Wedding coordinators and planners have been asking us to blog about this for a while. Coordinators are literal super heroes. They save the day MANY times throughout the day, on wedding day! They’re amazing, and we love them! They make our jobs easier, and they make the jobs of all of the other vendors easier! Coordinators hold vendors accountable. They fix their mistakes. They keep them on time and on task. They tie up loose ends. And they do about a million other things. You'll find that we often make shameless plugs for coordinators and beg our clients to hire them, because... it's worth it!
Some wedding coordinators have a musical background and some don't. Some coordinators have planned 10 weddings, and others have planned hundreds. Many coordinators have asked us, "What can we do to make the ceremony processionals run even more smoothly?" We hope to answer that in this blog!
We often have "after action reviews" at the conclusion of our weddings. We talk about what went well and how we can improve. This blog focuses on understanding when music is important, and how wedding planners can help it all work perfectly.
WHEN DO I NEED MUSIC PLAYED?
There are several different parts of a wedding where music is important.
The ceremony music
This is the typical lay-out of wedding ceremony music:
Prelude (sometimes called pre-ceremony) music:
30 minutes of background music as your guests arrive and find their seats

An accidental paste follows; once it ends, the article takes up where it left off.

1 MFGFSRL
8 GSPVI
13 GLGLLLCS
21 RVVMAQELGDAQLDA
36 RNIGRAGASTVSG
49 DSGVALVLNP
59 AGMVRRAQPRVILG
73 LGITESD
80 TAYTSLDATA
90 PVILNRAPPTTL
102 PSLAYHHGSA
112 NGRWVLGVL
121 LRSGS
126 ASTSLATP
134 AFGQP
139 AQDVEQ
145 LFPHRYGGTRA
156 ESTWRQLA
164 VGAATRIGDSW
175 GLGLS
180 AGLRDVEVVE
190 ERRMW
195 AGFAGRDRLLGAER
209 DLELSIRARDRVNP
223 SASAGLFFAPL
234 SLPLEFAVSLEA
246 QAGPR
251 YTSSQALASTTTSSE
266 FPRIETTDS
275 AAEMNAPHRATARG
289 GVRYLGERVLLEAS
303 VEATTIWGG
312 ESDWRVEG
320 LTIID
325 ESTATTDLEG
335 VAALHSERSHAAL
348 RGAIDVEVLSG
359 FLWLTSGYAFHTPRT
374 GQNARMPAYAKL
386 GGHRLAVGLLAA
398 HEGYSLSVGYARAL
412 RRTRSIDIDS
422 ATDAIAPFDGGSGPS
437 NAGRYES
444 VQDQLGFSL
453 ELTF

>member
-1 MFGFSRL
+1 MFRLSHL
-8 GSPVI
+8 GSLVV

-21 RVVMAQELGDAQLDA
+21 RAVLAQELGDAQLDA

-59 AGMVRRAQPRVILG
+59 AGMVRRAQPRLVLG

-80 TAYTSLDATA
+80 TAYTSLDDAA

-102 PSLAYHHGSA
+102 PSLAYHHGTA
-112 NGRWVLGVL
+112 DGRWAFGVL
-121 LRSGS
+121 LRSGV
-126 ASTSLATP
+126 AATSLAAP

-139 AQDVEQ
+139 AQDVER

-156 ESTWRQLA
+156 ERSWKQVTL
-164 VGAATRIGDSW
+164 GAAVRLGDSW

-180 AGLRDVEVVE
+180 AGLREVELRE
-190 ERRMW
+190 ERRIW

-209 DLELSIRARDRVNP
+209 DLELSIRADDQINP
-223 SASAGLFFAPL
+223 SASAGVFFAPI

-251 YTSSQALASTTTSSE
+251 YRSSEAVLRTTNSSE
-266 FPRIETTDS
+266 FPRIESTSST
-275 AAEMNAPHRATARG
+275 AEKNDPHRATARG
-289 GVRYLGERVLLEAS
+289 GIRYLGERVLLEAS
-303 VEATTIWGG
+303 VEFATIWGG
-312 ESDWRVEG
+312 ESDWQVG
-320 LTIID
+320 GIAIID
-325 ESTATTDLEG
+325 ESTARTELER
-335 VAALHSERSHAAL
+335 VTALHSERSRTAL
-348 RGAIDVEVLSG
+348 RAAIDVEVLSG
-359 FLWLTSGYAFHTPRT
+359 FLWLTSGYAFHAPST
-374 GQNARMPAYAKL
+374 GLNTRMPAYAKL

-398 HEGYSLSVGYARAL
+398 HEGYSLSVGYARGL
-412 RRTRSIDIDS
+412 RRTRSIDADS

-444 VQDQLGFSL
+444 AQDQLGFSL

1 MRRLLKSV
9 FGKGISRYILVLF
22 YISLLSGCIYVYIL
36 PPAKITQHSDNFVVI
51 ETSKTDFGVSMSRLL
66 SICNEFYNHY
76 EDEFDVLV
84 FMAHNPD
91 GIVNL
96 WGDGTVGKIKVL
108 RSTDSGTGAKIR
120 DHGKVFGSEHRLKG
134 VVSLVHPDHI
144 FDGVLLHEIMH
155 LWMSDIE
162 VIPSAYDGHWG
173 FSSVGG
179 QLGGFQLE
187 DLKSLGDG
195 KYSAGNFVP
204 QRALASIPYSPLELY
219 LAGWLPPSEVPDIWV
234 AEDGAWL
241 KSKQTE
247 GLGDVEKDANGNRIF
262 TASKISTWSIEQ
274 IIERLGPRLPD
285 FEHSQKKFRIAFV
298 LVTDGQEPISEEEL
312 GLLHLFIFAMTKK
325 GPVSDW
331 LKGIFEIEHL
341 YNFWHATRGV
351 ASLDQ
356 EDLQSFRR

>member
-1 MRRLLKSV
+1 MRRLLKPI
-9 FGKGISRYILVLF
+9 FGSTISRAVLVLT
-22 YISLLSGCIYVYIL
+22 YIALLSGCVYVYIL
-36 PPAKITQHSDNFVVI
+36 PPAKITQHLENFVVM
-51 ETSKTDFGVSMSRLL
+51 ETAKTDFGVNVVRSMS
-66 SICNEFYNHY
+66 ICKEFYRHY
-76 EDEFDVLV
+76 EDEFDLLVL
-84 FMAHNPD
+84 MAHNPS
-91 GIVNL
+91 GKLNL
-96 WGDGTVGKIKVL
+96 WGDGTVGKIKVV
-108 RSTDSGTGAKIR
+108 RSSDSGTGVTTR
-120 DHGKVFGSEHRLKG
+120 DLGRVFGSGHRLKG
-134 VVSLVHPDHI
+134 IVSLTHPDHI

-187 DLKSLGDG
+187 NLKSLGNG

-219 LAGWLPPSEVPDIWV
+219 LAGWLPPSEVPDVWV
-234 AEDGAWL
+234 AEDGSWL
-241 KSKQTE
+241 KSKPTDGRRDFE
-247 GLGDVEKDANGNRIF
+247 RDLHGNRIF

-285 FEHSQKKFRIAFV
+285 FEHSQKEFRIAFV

Seating family (mothers, grandmothers, etc... whomever you decided to seat)
Bridal party (officiant, groom, groomsmen, bridesmaids, flower girls, ring bearers, etc.)
Recessional (music at the conclusion of the ceremony)
Cocktail Hour Music
Background music as guests mingle and bridal party takes photos.
More background music
More music, usually for dancing
We at Deans’ Duets focus on the ceremony music, but we often provide cocktail hour and dinner music. And we sometimes play for the reception too. But in this blog, we focus on ceremony music, because it’s the most tedious, and it’s also the music that can get messed up if musicians are inexperienced or nervous.
Some coordinators are musicians or at least know music, and they love the music part of the ceremony! Others - not so much - and they often ask how they can help this part to go more smoothly. It’s sometimes intimidating to cue music or to work so closely with the music when your background isn’t in music!
So have no fear…. we have some tried and true tips to help this go really well. Not just ok… but to make sure all of your guests have chills as the bride walks down the aisle!
HERE ARE THE THINGS YOUR MUSICIANS + PLANNER SHOULD DISCUSS:
List every single person that is walking for each song, and make sure musicians & coordinator agree :)
Simple Gifts - family
- grandma #1
- grandma #2
- grandma #3
- mother #1
- mother #2
Jesu Joy of Man’s Desiring - bridal party
- 5 groomsmen
- 5 bridesmaids
- 1 ring bearer
- 2 flower girls
Canon in D - bride
- bride + her father
This ensures that everything is clear and that no one is forgotten!
Where will these entrances be starting? For example, sometimes groomsmen will enter from a side entrance while bridesmaids enter from another door. And then sometimes the bride appears in a horse-drawn carriage! These things are important for musicians to know during ceremony music.